On February 24 Britain released the Zimmerman telegram to Wilson, and news of the telegram was published widely in the American press on March 1. The telegram had such an impact on American opinion that, according to David Kahn, author of The Codebreakers, “No other single cryptanalysis has had such enormous consequences.” It is his opinion that “never before or since has so much turned upon the solution of a secret message.” On April 6, 1917, the United States Congress formally declared war on Germany and its allies. The Zimmerman telegram clearly had helped draw the United States into the war and thus changed the course of history.

Photostat of Zimmermann Telegram, as received by the German Ambassador to Mexico, January 19, 1917 The idea that Germany was proposing to give away a chunk of the United States to Mexico was so outlandish, many people doubted the telegram’s authenticity. This copy, obtained by the State Department from Western Union, and the decode of the message, served to authenticate the Zimmermann Telegram. Image and Caption: National Archives.

Page 1, Telegram from U.S. Ambassador Walter Page to President Woodrow Wilson conveying a translation of the intercepted Zimmermann Telegram from Germany to Mexico, in which Germany proposed an alliance and disclosed its plans to begin unrestricted submarine warfare, February 24, 1917. Image and caption: National Archives.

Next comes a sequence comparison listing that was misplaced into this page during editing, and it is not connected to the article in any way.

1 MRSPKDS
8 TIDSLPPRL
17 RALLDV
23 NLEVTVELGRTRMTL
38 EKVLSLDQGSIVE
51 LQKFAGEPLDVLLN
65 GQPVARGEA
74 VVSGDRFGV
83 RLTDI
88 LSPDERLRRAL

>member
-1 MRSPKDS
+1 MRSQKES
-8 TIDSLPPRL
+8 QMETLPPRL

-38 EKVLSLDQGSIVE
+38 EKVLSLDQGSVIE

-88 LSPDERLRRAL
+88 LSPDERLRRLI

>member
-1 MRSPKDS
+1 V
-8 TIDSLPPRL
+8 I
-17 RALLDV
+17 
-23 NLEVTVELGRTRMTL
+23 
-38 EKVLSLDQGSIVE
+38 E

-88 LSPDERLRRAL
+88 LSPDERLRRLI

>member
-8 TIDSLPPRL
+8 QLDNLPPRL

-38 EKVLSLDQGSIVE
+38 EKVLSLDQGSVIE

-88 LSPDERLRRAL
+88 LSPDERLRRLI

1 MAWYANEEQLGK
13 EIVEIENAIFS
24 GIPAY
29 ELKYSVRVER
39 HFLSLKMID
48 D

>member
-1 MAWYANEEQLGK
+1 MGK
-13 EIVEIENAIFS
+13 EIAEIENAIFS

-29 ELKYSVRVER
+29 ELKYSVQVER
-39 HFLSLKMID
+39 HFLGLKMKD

Page 2, Telegram from U.S. Ambassador Walter Page to President Woodrow Wilson conveying a translation of the intercepted Zimmermann Telegram from Germany to Mexico, in which Germany proposed an alliance and disclosed its plans to begin unrestricted submarine warfare, February 24, 1917. Image and caption: National Archives.

Page 3, Telegram from U.S. Ambassador Walter Page to President Woodrow Wilson conveying a translation of the intercepted Zimmermann Telegram from Germany to Mexico, in which Germany proposed an alliance and disclosed its plans to begin unrestricted submarine warfare, February 24, 1917. Image and caption: National Archives.

Page 4, Telegram from U.S. Ambassador Walter Page to President Woodrow Wilson conveying a translation of the intercepted Zimmermann Telegram from Germany to Mexico, in which Germany proposed an alliance and disclosed its plans to begin unrestricted submarine warfare, February 24, 1917. Image and caption: National Archives.

Telegram from Acting Secretary of State Frank L. Polk to the American Embassy in Mexico City, February 26, 1917, page 1. This message summarized the Zimmermann Telegram and predicted the sensation it would cause when released to the American public. Image and Caption: National Archives.